US2535623A (en) * 1947-05-10 1950-12-26 Fargo Mfg Co Inc Wire gripping assembly and casing connector
US2554387A (en) * 1949-10-17 1951-05-22 Reliable Electric Co Wire grip
US2966653A (en) * 1956-04-26 1960-12-27 Reliable Electric Co Wire gripping device for acsr cables
US3072989A (en) * 1961-08-07 1963-01-15 Reliable Electric Co Line splices and analogous connectors
US4362352A (en) * 1980-05-08 1982-12-07 Aluminum Company Of America Splicing device
US7219399B2 (en) * 2005-09-30 2007-05-22 Hubbell Incorporated Trigger actuated cable clamp

Cited By (16)

* Cited by examiner, † Cited by third party
Publication number Priority date Publication date Assignee Title
EP2959548A4 (en) * 2013-03-15 2016-10-19 Hubbell Inc Automatic splice having a magnetic indicator
US20140273609A1 (en) * 2013-03-15 2014-09-18 Hubbell Incorporated Automatic Splice Having An Arm Indicator
WO2014149899A1 (en) * 2013-03-15 2014-09-25 Hubbell Incorporated Automatic splice having an arm indicator
WO2014149900A1 (en) 2013-03-15 2014-09-25 Hubbell Incorporated Automatic splice having a magnetic indicator
US20170054253A1 (en) * 2013-03-15 2017-02-23 Hubbell Incorporated Automatic splice having an arm indicator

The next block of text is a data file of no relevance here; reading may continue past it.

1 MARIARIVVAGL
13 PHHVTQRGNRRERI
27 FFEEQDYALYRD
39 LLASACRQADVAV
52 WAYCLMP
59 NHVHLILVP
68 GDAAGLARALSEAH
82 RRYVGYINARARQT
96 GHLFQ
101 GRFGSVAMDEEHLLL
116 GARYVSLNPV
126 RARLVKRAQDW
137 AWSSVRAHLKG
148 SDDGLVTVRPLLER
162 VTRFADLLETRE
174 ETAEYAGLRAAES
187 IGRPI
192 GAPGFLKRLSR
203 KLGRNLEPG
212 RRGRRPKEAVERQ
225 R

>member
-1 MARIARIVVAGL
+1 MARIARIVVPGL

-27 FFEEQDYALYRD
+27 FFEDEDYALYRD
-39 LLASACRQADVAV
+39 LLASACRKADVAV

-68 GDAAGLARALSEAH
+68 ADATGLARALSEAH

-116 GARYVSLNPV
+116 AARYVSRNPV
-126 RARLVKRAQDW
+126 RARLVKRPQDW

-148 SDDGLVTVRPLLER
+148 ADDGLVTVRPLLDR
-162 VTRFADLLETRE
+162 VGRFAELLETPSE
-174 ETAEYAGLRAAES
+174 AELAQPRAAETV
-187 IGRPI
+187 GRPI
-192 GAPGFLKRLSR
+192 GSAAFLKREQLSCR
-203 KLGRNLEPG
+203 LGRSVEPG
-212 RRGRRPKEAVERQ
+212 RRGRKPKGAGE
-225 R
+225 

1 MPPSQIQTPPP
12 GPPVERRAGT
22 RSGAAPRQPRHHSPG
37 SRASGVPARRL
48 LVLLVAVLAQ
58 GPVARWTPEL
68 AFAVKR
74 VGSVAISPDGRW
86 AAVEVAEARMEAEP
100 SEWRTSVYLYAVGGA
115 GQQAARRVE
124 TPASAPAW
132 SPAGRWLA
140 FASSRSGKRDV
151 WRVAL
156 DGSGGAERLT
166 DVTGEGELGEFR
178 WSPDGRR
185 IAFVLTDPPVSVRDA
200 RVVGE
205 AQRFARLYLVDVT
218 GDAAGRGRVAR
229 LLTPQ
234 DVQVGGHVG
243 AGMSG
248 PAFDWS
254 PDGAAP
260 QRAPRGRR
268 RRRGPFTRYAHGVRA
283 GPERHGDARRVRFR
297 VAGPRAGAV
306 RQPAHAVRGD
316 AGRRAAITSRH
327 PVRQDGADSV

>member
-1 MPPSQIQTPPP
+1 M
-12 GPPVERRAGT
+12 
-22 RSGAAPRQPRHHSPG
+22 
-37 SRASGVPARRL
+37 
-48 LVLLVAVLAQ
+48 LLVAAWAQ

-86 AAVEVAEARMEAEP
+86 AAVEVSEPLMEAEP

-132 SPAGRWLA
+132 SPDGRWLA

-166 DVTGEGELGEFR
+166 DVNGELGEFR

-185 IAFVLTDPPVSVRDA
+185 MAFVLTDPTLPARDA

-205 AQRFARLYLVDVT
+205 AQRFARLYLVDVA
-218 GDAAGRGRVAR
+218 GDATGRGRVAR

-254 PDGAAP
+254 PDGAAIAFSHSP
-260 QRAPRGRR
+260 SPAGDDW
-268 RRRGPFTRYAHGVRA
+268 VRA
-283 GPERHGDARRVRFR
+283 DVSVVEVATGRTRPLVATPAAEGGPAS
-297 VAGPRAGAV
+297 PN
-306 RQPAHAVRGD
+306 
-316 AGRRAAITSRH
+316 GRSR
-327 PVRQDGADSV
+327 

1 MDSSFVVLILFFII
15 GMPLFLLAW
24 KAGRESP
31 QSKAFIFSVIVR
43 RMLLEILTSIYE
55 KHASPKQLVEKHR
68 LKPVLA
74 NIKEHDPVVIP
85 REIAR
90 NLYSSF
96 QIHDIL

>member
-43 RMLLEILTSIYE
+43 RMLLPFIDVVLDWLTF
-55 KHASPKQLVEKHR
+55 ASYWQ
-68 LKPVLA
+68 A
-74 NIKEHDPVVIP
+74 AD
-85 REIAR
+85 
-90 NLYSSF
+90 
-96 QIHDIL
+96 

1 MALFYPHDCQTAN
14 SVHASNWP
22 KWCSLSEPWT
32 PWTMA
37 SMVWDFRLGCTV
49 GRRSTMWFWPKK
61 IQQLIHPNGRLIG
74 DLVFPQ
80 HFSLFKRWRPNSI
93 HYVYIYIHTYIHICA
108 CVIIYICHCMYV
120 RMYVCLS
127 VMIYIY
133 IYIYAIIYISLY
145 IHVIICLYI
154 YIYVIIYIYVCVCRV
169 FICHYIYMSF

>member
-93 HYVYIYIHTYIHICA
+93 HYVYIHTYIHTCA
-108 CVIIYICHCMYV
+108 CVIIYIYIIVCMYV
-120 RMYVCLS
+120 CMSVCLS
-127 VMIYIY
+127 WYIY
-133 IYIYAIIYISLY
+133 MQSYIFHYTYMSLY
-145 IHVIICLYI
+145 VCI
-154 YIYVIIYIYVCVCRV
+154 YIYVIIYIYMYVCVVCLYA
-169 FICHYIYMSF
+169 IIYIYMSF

CN105164865A (en) * 2013-03-15 2015-12-16 豪倍公司 Automatic splice having magnetic indicator
CN105164866A (en) * 2013-03-15 2015-12-16 豪倍公司 Automatic splice having arm indicator
US9490577B2 (en) * 2013-03-15 2016-11-08 Hubbell Incorporated Automatic splice having an arm indicator
US9240655B2 (en) * 2013-03-15 2016-01-19 Hubbell Incorporated Automatic splice having a magnetic indicator
EP2959549A4 (en) * 2013-03-15 2016-10-19 Hubbell Inc Automatic splice having an arm indicator
US20140273610A1 (en) * 2013-03-15 2014-09-18 Hubbell Incorporated Automatic Splice Having A Magnetic Indicator
US9780491B2 (en) * 2013-03-15 2017-10-03 Hubbell Incorporated Automatic splice having an arm indicator
US9502791B2 (en) 2013-10-23 2016-11-22 Hubbell Incorporated Automatic cable splice
US9450316B2 (en) 2014-07-02 2016-09-20 Hubbell Incorporated Automatic cable splice
WO2016003961A1 (en) * 2014-07-02 2016-01-07 Hubbell Incorporated Automatic cable splice
CN105048113A (en) * 2015-08-13 2015-11-11 泰兴市圣达铜业有限公司 Composite core wire connecting pipe electric power fitting